Speculative fiction can be so freeing in this way. I hope you find that some of your own concerns can find their perfect form by the end of this course.
Speculative fiction is a broad term that encompasses books shelved and marketed as both 'commercial' and 'literary'.
A book falls into either camp because of the themes the book carries, the style in which it is written, whether it crosses genres or adheres to the conventions of a specific sub-genre (ie. high fantasy, space opera, etc.), or simply because of the publisher it ends up with – who can arbitrarily signify (through choice of cover, marketing avenues, etc.) where it will sit.
In Australia in recent years, many of the speculative books published have been by more literary imprints of publishers (or by small publishers), and this is simply because some of the more mainstream spec fic publishers no longer exist in this market.
To me, the main reason why a book would be classified as more literary or more commercial or popular fiction depends on the drive of the narrative and the 'layers' the book carries.
In a literary novel, the tension is driven more by characters – their conflict with one another but also their internal conflict. The reader turns pages to go on a psychological and emotional journey with the characters. A literary novel will also more overtly carry philosophical and political questions – if it's a good novel these will be deftly handled, and the reader will finish the book feeling both emotionally and intellectually stimulated.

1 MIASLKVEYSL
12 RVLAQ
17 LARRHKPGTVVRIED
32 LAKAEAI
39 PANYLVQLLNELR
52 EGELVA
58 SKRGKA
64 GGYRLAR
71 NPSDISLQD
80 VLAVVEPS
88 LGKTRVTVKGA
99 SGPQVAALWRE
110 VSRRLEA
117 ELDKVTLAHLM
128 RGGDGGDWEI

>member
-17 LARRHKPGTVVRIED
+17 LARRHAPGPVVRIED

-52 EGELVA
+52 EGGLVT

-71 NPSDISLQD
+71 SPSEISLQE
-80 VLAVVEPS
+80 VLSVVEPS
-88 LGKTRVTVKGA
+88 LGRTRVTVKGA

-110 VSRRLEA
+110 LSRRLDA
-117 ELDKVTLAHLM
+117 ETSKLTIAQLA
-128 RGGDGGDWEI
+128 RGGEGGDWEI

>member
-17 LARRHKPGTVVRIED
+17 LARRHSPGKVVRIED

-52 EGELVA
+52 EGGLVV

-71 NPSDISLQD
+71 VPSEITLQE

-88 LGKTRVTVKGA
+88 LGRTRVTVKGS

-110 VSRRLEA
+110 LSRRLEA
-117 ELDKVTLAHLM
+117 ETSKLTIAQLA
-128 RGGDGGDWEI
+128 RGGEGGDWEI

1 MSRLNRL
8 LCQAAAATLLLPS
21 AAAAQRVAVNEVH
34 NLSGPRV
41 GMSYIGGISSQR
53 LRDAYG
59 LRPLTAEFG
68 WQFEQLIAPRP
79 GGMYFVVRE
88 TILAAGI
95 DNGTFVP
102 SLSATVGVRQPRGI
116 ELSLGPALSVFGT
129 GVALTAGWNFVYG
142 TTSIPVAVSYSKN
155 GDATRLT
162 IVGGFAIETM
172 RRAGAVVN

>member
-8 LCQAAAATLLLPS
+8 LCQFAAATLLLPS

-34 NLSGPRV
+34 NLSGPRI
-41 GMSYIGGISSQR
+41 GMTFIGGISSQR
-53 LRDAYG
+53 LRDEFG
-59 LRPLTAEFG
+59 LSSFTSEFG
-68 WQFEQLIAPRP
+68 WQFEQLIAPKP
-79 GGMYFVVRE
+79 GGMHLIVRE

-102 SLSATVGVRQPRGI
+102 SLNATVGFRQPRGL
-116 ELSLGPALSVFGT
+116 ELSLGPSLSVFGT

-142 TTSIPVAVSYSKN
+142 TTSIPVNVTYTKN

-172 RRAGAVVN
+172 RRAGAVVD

In a commercial or popular novel, the tension is driven more by the plot, and the characters are active elements in that plot. The reader turns pages to find out what is going to happen to the character/s – how they will overcome each obstacle, how they will learn and grow, and whether they will get what they need/want in the resolution.
Commercial fiction can still be psychologically complex. For example, the characters may not know what they need/want. The reader may even have more insight than them, creating layers of tension. And a commercial novel can still carry 'big ideas' – it's just that they are usually second to the satisfaction of the story itself.
In literary fiction, the characters hum with the irresolvable tensions of the world, while finding some resolution within their own character arc. In commercial fiction, characters act upon multiple strands of resolvable tension.
With a commercial novel, it's the movement of the story and the actions of the characters within it that will remain with the reader. In a literary novel, it is often the bigger ideas that will clang around in the reader's mind, once they put the book down.
But many books cross this divide, too. It is one of the most challenging things to do as a writer: to create something with a compelling plot, memorable characters, and deeply resonant and relevant themes.